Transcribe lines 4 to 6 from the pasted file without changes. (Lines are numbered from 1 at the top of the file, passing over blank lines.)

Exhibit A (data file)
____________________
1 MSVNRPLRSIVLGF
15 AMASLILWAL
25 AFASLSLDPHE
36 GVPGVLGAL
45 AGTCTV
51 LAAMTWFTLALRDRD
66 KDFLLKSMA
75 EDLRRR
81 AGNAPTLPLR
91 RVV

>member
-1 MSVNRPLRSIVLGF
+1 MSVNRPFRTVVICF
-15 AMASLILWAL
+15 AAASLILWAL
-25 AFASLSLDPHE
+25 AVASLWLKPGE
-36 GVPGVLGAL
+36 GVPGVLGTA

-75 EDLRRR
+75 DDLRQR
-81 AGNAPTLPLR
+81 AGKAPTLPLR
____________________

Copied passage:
36 GVPGVLGAL
45 AGTCTV
51 LAAMTWFTLALRDRD